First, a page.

In reference to some discussions from the old forum:

http://www.fractalforums.com/fractal-related-links/inner-workings-of-the-mandelbrot-set-1/http://www.fractalforums.com/mandelbrot-and-julia-set/pathfinding-in-the-mandelbrot-set/http://www.fractalforums.com/mandelbrot-and-julia-set/shortcuts-in-juliasets/I would like to propose another way of describing what appears to be happening, as I understand it.

No math, just discussion.

Some of the details may need adjustment, but I believe the core idea is on the mark.

I am fairly certain this is part of what is being shown in this paper by Dierk Schleicher (referred to in the earlier posts mentioned above).

https://arxiv.org/abs/math/9411238INTERNAL ADDRESSES OF THE MANDELBROT SET AND GALOIS GROUPS OF POLYNOMIALS

The Mandelbrot set can be thought of as a heirarchical network of mini-brots.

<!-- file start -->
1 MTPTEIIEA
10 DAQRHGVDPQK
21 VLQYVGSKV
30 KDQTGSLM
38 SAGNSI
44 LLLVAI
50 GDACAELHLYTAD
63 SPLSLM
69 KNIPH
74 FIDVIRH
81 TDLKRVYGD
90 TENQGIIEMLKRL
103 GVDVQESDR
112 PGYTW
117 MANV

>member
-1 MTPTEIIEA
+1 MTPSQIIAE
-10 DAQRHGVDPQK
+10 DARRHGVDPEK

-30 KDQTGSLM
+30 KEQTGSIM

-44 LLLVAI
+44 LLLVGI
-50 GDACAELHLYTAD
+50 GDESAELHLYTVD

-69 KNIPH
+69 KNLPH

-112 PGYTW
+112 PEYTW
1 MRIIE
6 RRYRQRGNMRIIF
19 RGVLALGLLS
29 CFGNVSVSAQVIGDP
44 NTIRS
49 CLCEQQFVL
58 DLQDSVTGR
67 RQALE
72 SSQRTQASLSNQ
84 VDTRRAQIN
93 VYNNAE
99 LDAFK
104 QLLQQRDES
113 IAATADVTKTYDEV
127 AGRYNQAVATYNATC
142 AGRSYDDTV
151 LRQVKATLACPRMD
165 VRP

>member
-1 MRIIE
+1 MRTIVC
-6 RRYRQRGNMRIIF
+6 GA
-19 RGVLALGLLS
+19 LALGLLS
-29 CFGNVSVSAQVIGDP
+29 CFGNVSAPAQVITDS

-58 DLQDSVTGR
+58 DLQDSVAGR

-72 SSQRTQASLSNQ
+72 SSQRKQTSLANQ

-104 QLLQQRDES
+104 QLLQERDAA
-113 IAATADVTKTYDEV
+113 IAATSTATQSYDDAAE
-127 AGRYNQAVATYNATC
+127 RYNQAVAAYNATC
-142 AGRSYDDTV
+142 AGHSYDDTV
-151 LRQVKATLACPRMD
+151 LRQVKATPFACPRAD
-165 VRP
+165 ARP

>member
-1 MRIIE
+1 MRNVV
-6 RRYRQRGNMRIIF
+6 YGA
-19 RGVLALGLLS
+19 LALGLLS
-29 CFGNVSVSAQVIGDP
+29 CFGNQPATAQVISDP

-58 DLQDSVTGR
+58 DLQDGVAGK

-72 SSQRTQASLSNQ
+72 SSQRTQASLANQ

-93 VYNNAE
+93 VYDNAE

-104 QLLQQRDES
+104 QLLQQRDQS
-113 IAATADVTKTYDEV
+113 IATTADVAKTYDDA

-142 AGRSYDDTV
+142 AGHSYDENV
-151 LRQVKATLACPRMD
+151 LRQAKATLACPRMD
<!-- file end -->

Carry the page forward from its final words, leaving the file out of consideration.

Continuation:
For each mini-brot, there is a "most efficient path" to the mini-brot from the center of the set, passing through other mini-brots along the way.

Brot to brot to brot ...

Each mini-brot is surrounded by a set of concentric "shells".

**The "most efficient path" to any mini-brot is visually encoded into the shells surrounding it.**

The shells contain an exact "history" of what shapes are traversed getting to the mini-brot when starting from the center of the Mandebrot Set - a "visual record" of the exact shapes traversed along the most efficient path.

New shells are created whenever the path includes a cross-road where a decision needs to be encoded.

The encoding is done in a "combinatorial" fashion, meaning new moves are spliced into the existing sequences, doubling the number of distinct shell patterns each move.

The first moves are on the outside, the latest moves appear on the inside (the deep end).

When trying to understand morphing, it is essential to imagine building "from the inside out".

From Schleicher, p.6 - "The internal address of c \( \in \) M can be viewed as a road map description for the way from the origin to c in the Mandelbrot set:

the way begins at the hyperbolic component of period 1, and at any intermediate place,